Ultraviolet B Phototherapy for Psoriasis: Review of Practical Guidelines.
American journal of clinical dermatology
Psoriasis is an inflammatory skin condition that affects approximately 2 % of people worldwide. Topical treatments, systemic treatments, biologic agents, and phototherapy are all treatment options for psoriasis. Ultraviolet (UV) B phototherapy is most appropriate for patients with >10 % affected body surface area who have not responded to topical treatments. This review outlines the use, dosage, safety, and efficacy of narrowband UVB (NB-UVB) and targeted phototherapy. NB-UVB and excimer laser are effective treatment options for psoriasis; they are administered two to three times weekly until clearance followed by maintenance treatment before discontinuation. Long-term data on NB-UVB indicate that it has a good safety profile. NB-UVB is commonly used with adjunctive topical treatments such as emollients, calcipotriene, cortico-steroids, retinoids, and tar. NB-UVB can be used in selected patients with traditional systemic agents such as methotrexate, mycophenolate mofetil, and cyclosporine, although the duration of the combined treatment should be kept to a minimum and patients need to be closely monitored. Acitretin can be safely used with phototherapy, but robust data on the combination use of biologic agents or phosphodiesterase inhibitors with phototherapy are lacking.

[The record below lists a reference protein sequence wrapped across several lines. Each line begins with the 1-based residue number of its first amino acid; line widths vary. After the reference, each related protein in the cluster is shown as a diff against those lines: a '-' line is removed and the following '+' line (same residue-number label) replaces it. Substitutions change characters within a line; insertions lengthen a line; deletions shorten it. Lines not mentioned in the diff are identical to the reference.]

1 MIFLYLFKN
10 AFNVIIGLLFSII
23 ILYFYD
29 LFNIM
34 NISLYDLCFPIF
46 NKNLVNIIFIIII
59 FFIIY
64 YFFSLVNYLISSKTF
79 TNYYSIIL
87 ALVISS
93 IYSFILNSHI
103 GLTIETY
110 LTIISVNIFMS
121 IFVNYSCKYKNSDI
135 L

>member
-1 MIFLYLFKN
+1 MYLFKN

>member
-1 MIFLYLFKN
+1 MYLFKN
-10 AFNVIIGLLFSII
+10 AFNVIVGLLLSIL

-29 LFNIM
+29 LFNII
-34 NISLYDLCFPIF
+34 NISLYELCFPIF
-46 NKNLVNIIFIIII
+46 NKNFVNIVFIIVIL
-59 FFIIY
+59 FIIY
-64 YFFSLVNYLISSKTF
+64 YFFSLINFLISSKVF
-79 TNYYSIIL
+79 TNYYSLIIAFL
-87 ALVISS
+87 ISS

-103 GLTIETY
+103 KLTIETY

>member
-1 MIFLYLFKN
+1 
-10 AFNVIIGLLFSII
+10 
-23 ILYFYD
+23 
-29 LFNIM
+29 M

Medical Subject Headings
Acitretin; Administration, Topical; Combined Modality Therapy; Contraindications; Dermatologic Agents; Dose-Response Relationship, Radiation; Humans; Interleukin-17; Keratolytic Agents; Lasers, Excimer; Low-Level Light Therapy; Methotrexate; PUVA Therapy; Phosphodiesterase Inhibitors; Practice Guidelines as Topic; Psoriasis; Skin; Tumor Necrosis Factor-alpha; Ultraviolet Therapy